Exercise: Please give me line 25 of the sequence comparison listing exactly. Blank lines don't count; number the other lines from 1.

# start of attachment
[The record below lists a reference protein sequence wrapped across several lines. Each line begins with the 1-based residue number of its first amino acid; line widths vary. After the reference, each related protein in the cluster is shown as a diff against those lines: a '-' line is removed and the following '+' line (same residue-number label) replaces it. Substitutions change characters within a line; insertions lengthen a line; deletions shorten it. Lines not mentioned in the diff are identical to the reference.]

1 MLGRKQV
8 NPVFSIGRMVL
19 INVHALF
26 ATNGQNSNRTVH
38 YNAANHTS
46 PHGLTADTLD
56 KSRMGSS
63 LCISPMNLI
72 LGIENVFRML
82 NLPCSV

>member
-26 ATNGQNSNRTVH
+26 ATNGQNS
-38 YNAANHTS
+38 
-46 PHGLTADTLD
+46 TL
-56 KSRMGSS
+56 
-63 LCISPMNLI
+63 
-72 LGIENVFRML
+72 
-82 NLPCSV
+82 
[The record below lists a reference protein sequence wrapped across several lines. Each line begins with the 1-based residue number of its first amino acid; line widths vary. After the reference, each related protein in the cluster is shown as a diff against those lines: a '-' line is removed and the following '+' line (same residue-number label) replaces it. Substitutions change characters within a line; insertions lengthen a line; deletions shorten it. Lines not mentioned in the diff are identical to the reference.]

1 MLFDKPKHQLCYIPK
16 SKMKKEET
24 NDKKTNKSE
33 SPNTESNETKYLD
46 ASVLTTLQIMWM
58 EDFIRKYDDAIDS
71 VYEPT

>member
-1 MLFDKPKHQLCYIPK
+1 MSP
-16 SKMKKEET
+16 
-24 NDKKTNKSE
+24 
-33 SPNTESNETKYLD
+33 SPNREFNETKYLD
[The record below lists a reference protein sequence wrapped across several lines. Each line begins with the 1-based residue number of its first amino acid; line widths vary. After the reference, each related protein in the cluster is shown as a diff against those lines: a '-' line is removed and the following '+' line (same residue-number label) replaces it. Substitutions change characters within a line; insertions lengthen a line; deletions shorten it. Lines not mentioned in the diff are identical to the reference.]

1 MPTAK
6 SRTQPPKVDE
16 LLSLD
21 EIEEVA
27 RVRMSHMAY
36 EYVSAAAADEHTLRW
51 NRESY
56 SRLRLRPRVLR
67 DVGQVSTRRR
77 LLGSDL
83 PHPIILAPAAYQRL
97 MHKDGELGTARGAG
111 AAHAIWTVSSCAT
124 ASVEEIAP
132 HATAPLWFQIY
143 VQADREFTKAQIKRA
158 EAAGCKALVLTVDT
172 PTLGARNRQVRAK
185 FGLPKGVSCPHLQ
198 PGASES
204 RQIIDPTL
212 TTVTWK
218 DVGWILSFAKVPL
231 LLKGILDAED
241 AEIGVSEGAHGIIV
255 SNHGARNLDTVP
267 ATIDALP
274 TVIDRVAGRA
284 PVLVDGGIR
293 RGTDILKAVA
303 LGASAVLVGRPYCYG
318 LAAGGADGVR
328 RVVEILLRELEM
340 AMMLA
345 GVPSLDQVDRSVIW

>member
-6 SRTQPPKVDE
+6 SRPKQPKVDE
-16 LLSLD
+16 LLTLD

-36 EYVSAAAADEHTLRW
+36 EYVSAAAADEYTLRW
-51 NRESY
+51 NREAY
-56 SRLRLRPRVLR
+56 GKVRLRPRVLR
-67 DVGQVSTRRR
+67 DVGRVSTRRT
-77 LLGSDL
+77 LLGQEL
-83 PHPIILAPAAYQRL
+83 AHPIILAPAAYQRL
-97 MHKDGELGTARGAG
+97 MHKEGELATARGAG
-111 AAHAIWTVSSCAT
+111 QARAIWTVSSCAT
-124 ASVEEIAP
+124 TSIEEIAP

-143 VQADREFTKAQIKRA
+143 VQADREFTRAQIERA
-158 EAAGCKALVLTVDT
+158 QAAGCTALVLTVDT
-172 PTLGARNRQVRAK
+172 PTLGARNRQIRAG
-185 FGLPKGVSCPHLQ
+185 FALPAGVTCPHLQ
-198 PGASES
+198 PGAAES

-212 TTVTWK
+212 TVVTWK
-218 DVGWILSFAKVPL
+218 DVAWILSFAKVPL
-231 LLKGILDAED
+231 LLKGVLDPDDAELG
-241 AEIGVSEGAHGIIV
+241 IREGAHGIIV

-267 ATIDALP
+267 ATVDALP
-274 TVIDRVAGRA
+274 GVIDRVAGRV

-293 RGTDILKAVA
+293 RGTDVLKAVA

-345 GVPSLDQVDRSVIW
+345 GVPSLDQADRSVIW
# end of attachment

-82 NLPCSV